Although attorney Sidney Powell is now denying that she had much to do with a South Georgia elections breach, public records indicate she was deeply involved.
Powell’s nonprofit organization paid $26,000 for computer analysts to copy Georgia’s statewide voting system software in Coffee County on Jan. 7, 2021, the day after a riot at the U.S. Capitol, according to an invoice.
The analysts sent several emails to her about their progress as they worked.
And she represented Cathy Latham, a Republican Party official who escorted the analysts into the county’s elections office, in a lawsuit that promised to “unleash the kraken” on alleged fraud — fraud that was never found.
Powell is one of 19 people, including former President Donald Trump, who is facing conspiracy charges in Georgia alleging that they tried to change the outcome of the election by pressuring election officials, creating a slate of fake Republican presidential electors, harassing election workers and taking election data that was supposed to be kept secure.
Powell’s attorney wrote in a motion Wednesday that she didn’t sign a contract for forensic imaging of Coffee County’s voting system, she “did not plan or organize the Coffee County trip,” and she didn’t request tech firm SullivanStrickler to undertake the project.
But emails and court documents show that Powell’s nonprofit organization, Defending the Republic, paid SullivanStrickler technicians for the Coffee County job, and they corresponded with her as they worked. Powell is the president of Defending the Republic.
“Everything went smoothly yesterday with the Coffee County collection. Everyone involved was extremely helpful,” SullivanStrickler Chief Operating Officer Paul Maggio wrote in an email to Powell on Jan. 8, 2021. “We are consolidating all of the data collected and will be uploading it to our secure site for access by your team. Hopefully we can take care of payment today.”
Public records don’t show any response from Powell to SullivanStrickler, but they do reveal the invoice for their work.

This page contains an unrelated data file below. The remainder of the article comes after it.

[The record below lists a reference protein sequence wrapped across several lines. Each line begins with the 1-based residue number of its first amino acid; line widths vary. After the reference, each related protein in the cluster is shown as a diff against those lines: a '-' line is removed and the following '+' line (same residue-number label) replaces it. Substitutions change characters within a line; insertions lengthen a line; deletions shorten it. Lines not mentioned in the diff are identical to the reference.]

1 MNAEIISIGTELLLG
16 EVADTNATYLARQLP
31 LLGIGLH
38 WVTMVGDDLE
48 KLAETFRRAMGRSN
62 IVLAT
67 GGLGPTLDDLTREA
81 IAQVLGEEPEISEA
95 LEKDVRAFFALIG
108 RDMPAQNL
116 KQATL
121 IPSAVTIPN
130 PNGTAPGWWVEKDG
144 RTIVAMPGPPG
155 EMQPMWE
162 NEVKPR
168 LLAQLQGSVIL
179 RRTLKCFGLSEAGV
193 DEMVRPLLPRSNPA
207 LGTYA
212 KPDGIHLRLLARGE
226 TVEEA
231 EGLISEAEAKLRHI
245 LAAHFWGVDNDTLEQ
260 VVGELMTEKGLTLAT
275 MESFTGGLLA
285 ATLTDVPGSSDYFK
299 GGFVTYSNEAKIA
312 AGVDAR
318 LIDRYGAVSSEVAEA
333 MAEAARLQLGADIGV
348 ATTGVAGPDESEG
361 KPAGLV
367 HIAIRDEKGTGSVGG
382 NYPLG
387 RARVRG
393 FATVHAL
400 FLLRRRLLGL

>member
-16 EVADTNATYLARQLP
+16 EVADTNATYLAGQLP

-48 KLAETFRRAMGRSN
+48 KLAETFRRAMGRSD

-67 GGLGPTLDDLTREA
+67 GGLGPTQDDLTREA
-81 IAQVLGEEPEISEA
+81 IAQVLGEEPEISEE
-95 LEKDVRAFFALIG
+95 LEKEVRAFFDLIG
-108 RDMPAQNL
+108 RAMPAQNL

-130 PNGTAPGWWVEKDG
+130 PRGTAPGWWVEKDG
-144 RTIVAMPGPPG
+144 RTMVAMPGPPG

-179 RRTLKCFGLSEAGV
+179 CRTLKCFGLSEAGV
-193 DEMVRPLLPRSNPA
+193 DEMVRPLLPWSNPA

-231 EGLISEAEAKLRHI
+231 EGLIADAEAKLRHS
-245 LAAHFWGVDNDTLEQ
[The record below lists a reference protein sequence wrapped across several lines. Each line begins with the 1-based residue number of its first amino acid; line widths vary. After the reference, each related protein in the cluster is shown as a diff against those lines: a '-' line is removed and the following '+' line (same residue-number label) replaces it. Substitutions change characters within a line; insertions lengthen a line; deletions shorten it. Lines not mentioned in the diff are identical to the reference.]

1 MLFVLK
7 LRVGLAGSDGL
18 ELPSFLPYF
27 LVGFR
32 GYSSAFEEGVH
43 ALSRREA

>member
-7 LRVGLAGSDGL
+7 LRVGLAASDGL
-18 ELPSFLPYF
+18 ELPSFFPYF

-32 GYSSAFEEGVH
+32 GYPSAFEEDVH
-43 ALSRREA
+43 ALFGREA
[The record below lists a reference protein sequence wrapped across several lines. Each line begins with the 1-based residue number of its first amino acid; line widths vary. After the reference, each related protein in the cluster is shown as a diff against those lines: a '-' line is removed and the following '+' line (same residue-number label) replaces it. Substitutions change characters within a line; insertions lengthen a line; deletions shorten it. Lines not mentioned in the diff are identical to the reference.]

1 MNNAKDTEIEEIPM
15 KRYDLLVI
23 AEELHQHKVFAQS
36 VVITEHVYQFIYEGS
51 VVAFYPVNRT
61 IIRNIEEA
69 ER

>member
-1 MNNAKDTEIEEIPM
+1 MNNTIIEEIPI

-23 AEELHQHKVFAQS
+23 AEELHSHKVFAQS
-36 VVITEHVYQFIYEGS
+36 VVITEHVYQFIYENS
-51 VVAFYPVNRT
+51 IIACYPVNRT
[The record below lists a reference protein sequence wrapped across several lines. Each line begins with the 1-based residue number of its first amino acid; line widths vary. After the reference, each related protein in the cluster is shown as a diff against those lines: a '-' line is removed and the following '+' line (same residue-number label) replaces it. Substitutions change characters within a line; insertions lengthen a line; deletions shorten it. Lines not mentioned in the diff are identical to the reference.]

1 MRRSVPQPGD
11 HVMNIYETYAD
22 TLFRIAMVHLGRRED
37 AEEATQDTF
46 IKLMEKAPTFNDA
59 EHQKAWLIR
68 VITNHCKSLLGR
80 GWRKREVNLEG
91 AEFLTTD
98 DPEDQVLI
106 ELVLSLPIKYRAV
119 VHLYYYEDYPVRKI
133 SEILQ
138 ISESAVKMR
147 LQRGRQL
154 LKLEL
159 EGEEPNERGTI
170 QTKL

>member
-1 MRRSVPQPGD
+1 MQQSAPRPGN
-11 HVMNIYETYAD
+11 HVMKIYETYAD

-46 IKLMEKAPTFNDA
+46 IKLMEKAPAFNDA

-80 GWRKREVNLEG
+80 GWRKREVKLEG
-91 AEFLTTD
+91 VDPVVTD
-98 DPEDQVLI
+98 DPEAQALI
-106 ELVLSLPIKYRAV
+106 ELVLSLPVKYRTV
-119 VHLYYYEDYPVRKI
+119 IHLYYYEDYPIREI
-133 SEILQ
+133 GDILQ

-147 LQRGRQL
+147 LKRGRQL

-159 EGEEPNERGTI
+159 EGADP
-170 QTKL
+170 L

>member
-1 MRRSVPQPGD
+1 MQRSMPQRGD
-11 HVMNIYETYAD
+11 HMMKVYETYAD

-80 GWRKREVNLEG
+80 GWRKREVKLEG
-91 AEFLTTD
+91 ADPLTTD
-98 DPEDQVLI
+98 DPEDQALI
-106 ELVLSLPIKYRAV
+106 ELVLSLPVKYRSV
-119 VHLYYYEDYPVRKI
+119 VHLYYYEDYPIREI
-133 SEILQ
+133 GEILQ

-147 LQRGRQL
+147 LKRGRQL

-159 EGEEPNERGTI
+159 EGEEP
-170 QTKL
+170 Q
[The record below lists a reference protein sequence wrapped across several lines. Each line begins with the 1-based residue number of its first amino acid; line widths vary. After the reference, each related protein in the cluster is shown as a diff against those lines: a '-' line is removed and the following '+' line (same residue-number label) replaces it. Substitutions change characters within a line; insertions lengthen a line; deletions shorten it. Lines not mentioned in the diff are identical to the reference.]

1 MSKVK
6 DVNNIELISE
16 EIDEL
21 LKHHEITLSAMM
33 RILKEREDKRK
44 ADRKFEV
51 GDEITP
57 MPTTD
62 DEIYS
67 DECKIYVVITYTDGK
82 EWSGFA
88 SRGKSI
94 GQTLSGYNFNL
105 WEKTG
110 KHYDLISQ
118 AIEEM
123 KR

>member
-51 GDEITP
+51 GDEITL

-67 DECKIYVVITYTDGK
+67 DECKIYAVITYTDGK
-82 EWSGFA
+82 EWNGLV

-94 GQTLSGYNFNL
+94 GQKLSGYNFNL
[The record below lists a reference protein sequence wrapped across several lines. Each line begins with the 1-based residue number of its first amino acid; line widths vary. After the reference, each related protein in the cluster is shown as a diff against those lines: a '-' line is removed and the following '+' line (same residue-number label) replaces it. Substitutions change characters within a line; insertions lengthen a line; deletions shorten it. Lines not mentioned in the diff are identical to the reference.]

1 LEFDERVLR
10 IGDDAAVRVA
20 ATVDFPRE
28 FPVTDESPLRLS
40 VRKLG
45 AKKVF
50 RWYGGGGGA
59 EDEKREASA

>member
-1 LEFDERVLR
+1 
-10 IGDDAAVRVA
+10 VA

Powell previously authorized payment to SullivanStrickler for election data copying work in Antrim County, Michigan, according to an email she sent Dec. 8, 2020.
Powell’s attorney pushed back on the indictment’s allegations that she was a key player in the copying of Coffee County ballots, memory cards and software. The data was later distributed through a file-sharing site to conspiracy theorists across the country.
Credit: Coffee County security video
Credit: Coffee County security video
“Ms. Powell did not agree with any of her purported co-conspirators to do anything improper, and many of her purported co-conspirators publicly shunned and disparaged Ms. Powell beginning in November 2020. Others she does not know or had no contact with at all,” her attorney, Brian Rafferty, wrote in a motion to sever her case from the other defendants.
Powell’s motion says there was no contract with SullivanStrickler, she wasn’t the attorney overseeing the data collection, and the Coffee County elections board gave analysts permission to copy the data. Documents showing whether they were given permission haven’t been made public, and the state’s election software was supposed to be kept secure.
Rafferty didn’t respond to requests for comment.
Powell’s statements distancing herself from the Coffee County incident are misleading, said Marilyn Marks, executive director for the Coalition for Good Governance, an organization suing the state over election security. The lawsuit uncovered the election data copying last year, evidence that led to some of the Fulton County charges.
“She was obviously the force behind this plan and the funding of it,” Marks said. “She may parse words to imply that she was not involved; however, the record is clear that she was very involved. Without her funding and arrangement of it, it probably would not have happened.”
Along with Powell, three of the other 19 defendants in the case are accused of crimes related to Coffee County, including Latham, bail bondsman Scott Hall and then-Coffee County Elections Supervisor Misty Hampton. The charges include racketeering, conspiracy to commit election fraud, computer theft, computer trespass and invasion of privacy.
Rafferty’s motion asks Fulton County Superior Court Judge Scott McAfee to hold a hearing to decide whether Powell should be tried separately from the other defendants. A hearing hasn’t been scheduled yet.